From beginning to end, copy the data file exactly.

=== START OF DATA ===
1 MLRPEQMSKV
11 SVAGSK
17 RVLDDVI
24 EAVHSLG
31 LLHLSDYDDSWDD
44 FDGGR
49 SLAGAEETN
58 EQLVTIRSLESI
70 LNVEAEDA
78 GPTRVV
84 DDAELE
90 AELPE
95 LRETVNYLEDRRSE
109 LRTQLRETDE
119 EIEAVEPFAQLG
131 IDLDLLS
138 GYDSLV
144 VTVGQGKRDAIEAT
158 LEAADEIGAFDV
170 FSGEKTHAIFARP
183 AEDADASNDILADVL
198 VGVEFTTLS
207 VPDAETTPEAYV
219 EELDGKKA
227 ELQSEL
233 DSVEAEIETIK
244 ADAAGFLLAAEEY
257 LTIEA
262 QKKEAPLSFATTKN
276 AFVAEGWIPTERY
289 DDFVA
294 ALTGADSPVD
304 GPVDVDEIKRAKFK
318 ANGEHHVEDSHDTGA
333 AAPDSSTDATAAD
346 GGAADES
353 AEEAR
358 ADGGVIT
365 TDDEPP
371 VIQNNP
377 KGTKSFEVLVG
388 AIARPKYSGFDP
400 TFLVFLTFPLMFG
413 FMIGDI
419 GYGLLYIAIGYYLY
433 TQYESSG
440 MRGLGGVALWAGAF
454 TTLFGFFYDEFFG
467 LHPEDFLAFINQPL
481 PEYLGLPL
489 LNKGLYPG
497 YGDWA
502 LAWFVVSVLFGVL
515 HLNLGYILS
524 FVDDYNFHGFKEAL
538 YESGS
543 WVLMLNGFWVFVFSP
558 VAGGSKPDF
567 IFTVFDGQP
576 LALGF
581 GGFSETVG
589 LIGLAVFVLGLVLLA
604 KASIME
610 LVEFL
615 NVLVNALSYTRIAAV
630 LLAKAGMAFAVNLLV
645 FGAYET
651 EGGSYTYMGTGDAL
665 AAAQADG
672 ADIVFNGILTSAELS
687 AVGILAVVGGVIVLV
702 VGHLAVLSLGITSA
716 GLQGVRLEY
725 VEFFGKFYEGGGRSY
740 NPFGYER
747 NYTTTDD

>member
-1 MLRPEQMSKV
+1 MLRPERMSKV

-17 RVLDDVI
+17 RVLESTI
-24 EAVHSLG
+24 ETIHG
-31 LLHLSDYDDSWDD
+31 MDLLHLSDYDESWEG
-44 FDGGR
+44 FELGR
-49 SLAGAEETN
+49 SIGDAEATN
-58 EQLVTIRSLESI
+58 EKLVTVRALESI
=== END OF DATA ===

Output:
1 MLRPEQMSKV
11 SVAGSK
17 RVLDDVI
24 EAVHSLG
31 LLHLSDYDDSWDD
44 FDGGR
49 SLAGAEETN
58 EQLVTIRSLESI
70 LNVEAEDA
78 GPTRVV
84 DDAELE
90 AELPE
95 LRETVNYLEDRRSE
109 LRTQLRETDE
119 EIEAVEPFAQLG
131 IDLDLLS
138 GYDSLV
144 VTVGQGKRDAIEAT
158 LEAADEIGAFDV
170 FSGEKTHAIFARP
183 AEDADASNDILADVL
198 VGVEFTTLS
207 VPDAETTPEAYV
219 EELDGKKA
227 ELQSEL
233 DSVEAEIETIK
244 ADAAGFLLAAEEY
257 LTIEA
262 QKKEAPLSFATTKN
276 AFVAEGWIPTERY
289 DDFVA
294 ALTGADSPVD
304 GPVDVDEIKRAKFK
318 ANGEHHVEDSHDTGA
333 AAPDSSTDATAAD
346 GGAADES
353 AEEAR
358 ADGGVIT
365 TDDEPP
371 VIQNNP
377 KGTKSFEVLVG
388 AIARPKYSGFDP
400 TFLVFLTFPLMFG
413 FMIGDI
419 GYGLLYIAIGYYLY
433 TQYESSG
440 MRGLGGVALWAGAF
454 TTLFGFFYDEFFG
467 LHPEDFLAFINQPL
481 PEYLGLPL
489 LNKGLYPG
497 YGDWA
502 LAWFVVSVLFGVL
515 HLNLGYILS
524 FVDDYNFHGFKEAL
538 YESGS
543 WVLMLNGFWVFVFSP
558 VAGGSKPDF
567 IFTVFDGQP
576 LALGF
581 GGFSETVG
589 LIGLAVFVLGLVLLA
604 KASIME
610 LVEFL
615 NVLVNALSYTRIAAV
630 LLAKAGMAFAVNLLV
645 FGAYET
651 EGGSYTYMGTGDAL
665 AAAQADG
672 ADIVFNGILTSAELS
687 AVGILAVVGGVIVLV
702 VGHLAVLSLGITSA
716 GLQGVRLEY
725 VEFFGKFYEGGGRSY
740 NPFGYER
747 NYTTTDD

>member
-1 MLRPEQMSKV
+1 MLRPERMSKV

-17 RVLDDVI
+17 RVLESTI
-24 EAVHSLG
+24 ETIHG
-31 LLHLSDYDDSWDD
+31 MDLLHLSDYDESWEG
-44 FDGGR
+44 FELGR
-49 SLAGAEETN
+49 SIGDAEATN
-58 EQLVTIRSLESI
+58 EKLVTVRALESI